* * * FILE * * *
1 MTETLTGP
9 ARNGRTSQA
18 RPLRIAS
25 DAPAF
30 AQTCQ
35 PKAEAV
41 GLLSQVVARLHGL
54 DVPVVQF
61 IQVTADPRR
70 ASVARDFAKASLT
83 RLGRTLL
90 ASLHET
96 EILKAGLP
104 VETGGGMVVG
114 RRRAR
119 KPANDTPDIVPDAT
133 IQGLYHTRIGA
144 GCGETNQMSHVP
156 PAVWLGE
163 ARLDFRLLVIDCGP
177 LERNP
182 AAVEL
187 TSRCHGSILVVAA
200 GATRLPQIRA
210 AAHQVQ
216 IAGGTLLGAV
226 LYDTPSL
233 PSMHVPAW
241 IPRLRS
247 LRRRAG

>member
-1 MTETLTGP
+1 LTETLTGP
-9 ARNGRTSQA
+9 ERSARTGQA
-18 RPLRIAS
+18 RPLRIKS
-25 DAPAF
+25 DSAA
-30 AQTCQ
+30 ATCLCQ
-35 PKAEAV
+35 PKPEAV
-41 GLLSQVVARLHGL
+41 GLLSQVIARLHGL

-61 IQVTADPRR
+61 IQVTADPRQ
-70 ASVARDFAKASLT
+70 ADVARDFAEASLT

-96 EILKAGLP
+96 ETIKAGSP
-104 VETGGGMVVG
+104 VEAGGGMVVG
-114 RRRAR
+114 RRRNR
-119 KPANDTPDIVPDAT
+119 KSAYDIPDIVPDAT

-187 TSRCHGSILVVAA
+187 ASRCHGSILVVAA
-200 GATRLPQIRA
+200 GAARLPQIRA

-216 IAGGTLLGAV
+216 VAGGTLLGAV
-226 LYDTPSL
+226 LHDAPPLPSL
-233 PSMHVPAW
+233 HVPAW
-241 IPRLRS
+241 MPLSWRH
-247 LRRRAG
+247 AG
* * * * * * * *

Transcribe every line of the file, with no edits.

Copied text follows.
1 MTETLTGP
9 ARNGRTSQA
18 RPLRIAS
25 DAPAF
30 AQTCQ
35 PKAEAV
41 GLLSQVVARLHGL
54 DVPVVQF
61 IQVTADPRR
70 ASVARDFAKASLT
83 RLGRTLL
90 ASLHET
96 EILKAGLP
104 VETGGGMVVG
114 RRRAR
119 KPANDTPDIVPDAT
133 IQGLYHTRIGA
144 GCGETNQMSHVP
156 PAVWLGE
163 ARLDFRLLVIDCGP
177 LERNP
182 AAVEL
187 TSRCHGSILVVAA
200 GATRLPQIRA
210 AAHQVQ
216 IAGGTLLGAV
226 LYDTPSL
233 PSMHVPAW
241 IPRLRS
247 LRRRAG

>member
-1 MTETLTGP
+1 LTETLTGP
-9 ARNGRTSQA
+9 ERSARTGQA
-18 RPLRIAS
+18 RPLRIKS
-25 DAPAF
+25 DSAA
-30 AQTCQ
+30 ATCLCQ
-35 PKAEAV
+35 PKPEAV
-41 GLLSQVVARLHGL
+41 GLLSQVIARLHGL

-61 IQVTADPRR
+61 IQVTADPRQ
-70 ASVARDFAKASLT
+70 ADVARDFAEASLT

-96 EILKAGLP
+96 ETIKAGSP
-104 VETGGGMVVG
+104 VEAGGGMVVG
-114 RRRAR
+114 RRRNR
-119 KPANDTPDIVPDAT
+119 KSAYDIPDIVPDAT

-187 TSRCHGSILVVAA
+187 ASRCHGSILVVAA
-200 GATRLPQIRA
+200 GAARLPQIRA

-216 IAGGTLLGAV
+216 VAGGTLLGAV
-226 LYDTPSL
+226 LHDAPPLPSL
-233 PSMHVPAW
+233 HVPAW
-241 IPRLRS
+241 MPLSWRH
-247 LRRRAG
+247 AG